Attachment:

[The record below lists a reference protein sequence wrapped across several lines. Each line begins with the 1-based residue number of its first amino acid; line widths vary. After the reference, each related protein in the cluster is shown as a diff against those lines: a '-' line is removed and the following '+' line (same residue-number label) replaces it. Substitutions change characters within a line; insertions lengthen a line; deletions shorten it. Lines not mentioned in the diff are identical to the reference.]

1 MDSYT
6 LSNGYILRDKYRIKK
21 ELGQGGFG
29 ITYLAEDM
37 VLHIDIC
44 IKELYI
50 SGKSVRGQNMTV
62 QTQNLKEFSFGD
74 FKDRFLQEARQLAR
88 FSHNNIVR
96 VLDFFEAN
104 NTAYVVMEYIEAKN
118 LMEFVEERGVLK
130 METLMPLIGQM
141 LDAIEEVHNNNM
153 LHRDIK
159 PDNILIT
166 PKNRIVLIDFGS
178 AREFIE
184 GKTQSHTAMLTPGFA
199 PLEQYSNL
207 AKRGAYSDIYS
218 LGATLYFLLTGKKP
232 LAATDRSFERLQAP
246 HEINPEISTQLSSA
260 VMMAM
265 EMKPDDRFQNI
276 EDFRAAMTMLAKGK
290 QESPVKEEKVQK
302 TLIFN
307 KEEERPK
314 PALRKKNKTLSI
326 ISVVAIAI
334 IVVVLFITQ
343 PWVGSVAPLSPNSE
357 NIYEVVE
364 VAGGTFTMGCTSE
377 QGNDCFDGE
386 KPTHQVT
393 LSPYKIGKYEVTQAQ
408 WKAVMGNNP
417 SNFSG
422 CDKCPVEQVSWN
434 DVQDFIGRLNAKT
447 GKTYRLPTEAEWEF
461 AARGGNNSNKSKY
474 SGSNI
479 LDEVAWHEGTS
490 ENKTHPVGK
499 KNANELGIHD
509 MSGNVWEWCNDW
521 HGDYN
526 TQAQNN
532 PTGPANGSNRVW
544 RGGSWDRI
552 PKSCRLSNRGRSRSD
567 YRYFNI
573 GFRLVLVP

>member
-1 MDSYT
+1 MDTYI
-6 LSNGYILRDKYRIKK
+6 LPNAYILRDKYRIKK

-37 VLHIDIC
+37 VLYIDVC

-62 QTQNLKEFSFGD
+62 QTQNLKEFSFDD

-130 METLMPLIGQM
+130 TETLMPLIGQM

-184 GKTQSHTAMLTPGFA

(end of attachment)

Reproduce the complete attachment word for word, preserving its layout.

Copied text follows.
[The record below lists a reference protein sequence wrapped across several lines. Each line begins with the 1-based residue number of its first amino acid; line widths vary. After the reference, each related protein in the cluster is shown as a diff against those lines: a '-' line is removed and the following '+' line (same residue-number label) replaces it. Substitutions change characters within a line; insertions lengthen a line; deletions shorten it. Lines not mentioned in the diff are identical to the reference.]

1 MDSYT
6 LSNGYILRDKYRIKK
21 ELGQGGFG
29 ITYLAEDM
37 VLHIDIC
44 IKELYI
50 SGKSVRGQNMTV
62 QTQNLKEFSFGD
74 FKDRFLQEARQLAR
88 FSHNNIVR
96 VLDFFEAN
104 NTAYVVMEYIEAKN
118 LMEFVEERGVLK
130 METLMPLIGQM
141 LDAIEEVHNNNM
153 LHRDIK
159 PDNILIT
166 PKNRIVLIDFGS
178 AREFIE
184 GKTQSHTAMLTPGFA
199 PLEQYSNL
207 AKRGAYSDIYS
218 LGATLYFLLTGKKP
232 LAATDRSFERLQAP
246 HEINPEISTQLSSA
260 VMMAM
265 EMKPDDRFQNI
276 EDFRAAMTMLAKGK
290 QESPVKEEKVQK
302 TLIFN
307 KEEERPK
314 PALRKKNKTLSI
326 ISVVAIAI
334 IVVVLFITQ
343 PWVGSVAPLSPNSE
357 NIYEVVE
364 VAGGTFTMGCTSE
377 QGNDCFDGE
386 KPTHQVT
393 LSPYKIGKYEVTQAQ
408 WKAVMGNNP
417 SNFSG
422 CDKCPVEQVSWN
434 DVQDFIGRLNAKT
447 GKTYRLPTEAEWEF
461 AARGGNNSNKSKY
474 SGSNI
479 LDEVAWHEGTS
490 ENKTHPVGK
499 KNANELGIHD
509 MSGNVWEWCNDW
521 HGDYN
526 TQAQNN
532 PTGPANGSNRVW
544 RGGSWDRI
552 PKSCRLSNRGRSRSD
567 YRYFNI
573 GFRLVLVP

>member
-1 MDSYT
+1 MDTYI
-6 LSNGYILRDKYRIKK
+6 LPNAYILRDKYRIKK

-37 VLHIDIC
+37 VLYIDVC

-62 QTQNLKEFSFGD
+62 QTQNLKEFSFDD

-130 METLMPLIGQM
+130 TETLMPLIGQM

-184 GKTQSHTAMLTPGFA